spinr0k

Snakeheads

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51 mins ago, spinr0k said:

This warm weather has them somewhat biting now if you are in the right place at the right time,  I however have not found that place yet.

It didn’t turn on till the last 2-3 hrs of light after the sun had beat on them all day…. And I fished all day. 

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MD law requires that if you catch a snakehead they must be killed and NOT released. They are an invasive fish. I am a member of the MD Sport Fishing Advisory Commission and former owner of Harbor Tackle

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Posted (edited)

4 hours ago, btf said:

MD law requires that if you catch a snakehead they must be killed and NOT released. They are an invasive fish. I am a member of the MD Sport Fishing Advisory Commission and former owner of Harbor Tackle

Can you cite the article and subsection that “requires” this? 
 

https://dnr.maryland.gov/fisheries/Documents/SHQ_A-fishing.pdf

 

This says you can release them….

Edited by Ginger5.hoo
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In MD you can't transport them alive, you can catch and release snakeheads in the same place it is caught, its done all the time.

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They are here to stay, no matter on regulations! They might slow the spread at first, but not for very long. 

 I read, think on the main board, that a member lives a mile or 2 from the Delaware River (lower) and has a spring fed, land locked pond that he found young snakeheads in. His only explanation was probably came as eggs on duck feathers!!! If this is fact, they won....

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I was mistaken with the snakehead. Sorry for the incorrect info. The following is regulations with regard to snakehead. 
Frequently Asked Questions Fishing Information
Are snakehead easy to catch? Yes. Snakeheads can have large populations and can be targeted in a variety of ways with a variety of bait/tackle. Check out our how-to-target video/ information, ask the professionals at tackle shops, or find tips and tricks online or through social media.
Where can I catch them? It can depend on the season and time of day, but usually freshwater and marshy areas, along shorelines in water less than six feet deep. The department has several tools for anglers including: an Angler’s Log with searchable reports of where snakeheads are being caught, a public access map that highlights places to fish for snakeheads and a weekly fishing report.
What specifically are Maryland regulations? Anglers targeting snakehead must possess a valid Maryland fishing license but there are no seasons, no size limits and no creel limits. Harvested snakehead must be killed immediately after being caught if there is intent to keep the fish. Possession and/or transport of live snakehead is illegal under state and federal law. If the angler does not intend on keep the fish, they may release it but must do so, immediately.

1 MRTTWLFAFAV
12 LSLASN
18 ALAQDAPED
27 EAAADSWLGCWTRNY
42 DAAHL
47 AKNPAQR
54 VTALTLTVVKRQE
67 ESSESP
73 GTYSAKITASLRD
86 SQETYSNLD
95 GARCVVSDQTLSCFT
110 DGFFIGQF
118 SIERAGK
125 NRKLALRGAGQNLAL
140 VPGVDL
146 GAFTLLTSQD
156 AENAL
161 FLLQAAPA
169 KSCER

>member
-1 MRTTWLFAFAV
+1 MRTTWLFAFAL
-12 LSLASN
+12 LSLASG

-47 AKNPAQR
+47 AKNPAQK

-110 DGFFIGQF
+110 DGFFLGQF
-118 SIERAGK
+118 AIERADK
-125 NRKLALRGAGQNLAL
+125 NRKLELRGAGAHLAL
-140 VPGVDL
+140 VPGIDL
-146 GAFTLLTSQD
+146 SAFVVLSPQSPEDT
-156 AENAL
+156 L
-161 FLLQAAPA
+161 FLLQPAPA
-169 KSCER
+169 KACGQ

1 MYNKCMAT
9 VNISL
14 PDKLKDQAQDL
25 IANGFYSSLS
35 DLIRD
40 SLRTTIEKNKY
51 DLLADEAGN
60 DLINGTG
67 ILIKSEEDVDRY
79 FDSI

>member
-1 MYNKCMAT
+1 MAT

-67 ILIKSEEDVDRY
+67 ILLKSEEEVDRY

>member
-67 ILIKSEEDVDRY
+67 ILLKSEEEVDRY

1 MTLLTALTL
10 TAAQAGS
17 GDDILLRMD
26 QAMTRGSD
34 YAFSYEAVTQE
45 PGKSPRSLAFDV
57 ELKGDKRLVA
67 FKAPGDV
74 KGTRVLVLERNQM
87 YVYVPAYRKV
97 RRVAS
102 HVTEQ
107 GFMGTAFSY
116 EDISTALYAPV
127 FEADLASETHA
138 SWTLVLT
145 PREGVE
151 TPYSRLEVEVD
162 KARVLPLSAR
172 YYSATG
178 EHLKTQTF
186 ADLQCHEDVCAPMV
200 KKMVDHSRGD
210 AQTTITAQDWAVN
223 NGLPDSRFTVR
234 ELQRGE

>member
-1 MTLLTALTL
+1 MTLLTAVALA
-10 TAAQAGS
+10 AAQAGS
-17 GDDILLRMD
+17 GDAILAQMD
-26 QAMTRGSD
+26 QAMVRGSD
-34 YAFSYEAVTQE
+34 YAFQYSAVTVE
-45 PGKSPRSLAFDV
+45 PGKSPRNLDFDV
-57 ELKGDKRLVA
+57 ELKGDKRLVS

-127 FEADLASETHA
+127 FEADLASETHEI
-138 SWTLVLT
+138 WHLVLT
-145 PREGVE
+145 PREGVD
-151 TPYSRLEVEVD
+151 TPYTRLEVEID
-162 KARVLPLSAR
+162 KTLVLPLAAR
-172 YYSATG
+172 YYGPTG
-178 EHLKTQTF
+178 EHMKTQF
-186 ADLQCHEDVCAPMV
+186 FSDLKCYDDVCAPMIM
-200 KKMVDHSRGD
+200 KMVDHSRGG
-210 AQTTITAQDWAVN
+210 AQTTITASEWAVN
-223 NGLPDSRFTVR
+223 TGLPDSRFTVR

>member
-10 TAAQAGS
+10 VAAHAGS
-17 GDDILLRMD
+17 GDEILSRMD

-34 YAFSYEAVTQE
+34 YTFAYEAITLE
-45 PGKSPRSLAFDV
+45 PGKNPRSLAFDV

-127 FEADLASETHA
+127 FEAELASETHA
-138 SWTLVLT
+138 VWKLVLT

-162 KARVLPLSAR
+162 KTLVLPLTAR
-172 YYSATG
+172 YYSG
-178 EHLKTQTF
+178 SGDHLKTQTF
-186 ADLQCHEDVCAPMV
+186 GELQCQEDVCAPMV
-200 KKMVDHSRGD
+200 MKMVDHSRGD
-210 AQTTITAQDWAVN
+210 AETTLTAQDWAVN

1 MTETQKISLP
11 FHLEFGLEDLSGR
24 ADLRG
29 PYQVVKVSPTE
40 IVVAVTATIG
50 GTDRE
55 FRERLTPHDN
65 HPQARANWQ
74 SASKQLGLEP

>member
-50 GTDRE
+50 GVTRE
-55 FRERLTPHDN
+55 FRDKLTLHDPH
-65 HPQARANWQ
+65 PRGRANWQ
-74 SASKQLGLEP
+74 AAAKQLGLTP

Are Snakehead fishing regulations in Maryland different than those in other states? No. Some of the terminology is different but live possession is
illegal in all impacted states and live import from other countries is illegal.
Are snakehead safe to eat? Yes. Northern snakehead (Channa argus) are both nutritious and delicious. Studies routinely demonstrate that snakehead muscle contains insignificant levels of contaminants that are harmful to humans. Once filleted, their meat is similar to any flaky white fish such as halibut, haddock, whiting, or even striped bass (rockfish).
Are there worms in the fish? Potentially. Nearly any fish species can harbor intramuscular worms. Cutting the worms out is easy enough and they’re even safe to eat if cooked completely.
Do I have to kill every snakehead I catch? No. Persons wishing to release a live snakehead may do so provided it is immediate and directly back into the waters from which it came. For those willing, we actively encourage the targeting and harvest of every snakehead caught.
Should snakehead be treated like other sportfish with seasons
 and limits? No. Snakeheads are an invasive species that can negatively impact native fishes here and across the country. Because of ongoing research, the department, along with its many colleagues, continue to categorize the fish as invasive, nuisance or injurious. Many of the properties that support those classifications will, unfortunately, allow the species to persist in Maryland, likely without any need of conservation strategies
 Maryland Department of Natural Resources, Fishing and Boating Services
Tawes State Office Building,
580 Taylor Ave., B-2, Annapolis, MD 21401-2352 800-688-3467 | dnr.maryland.gov/fisheries
DNR 17-04171

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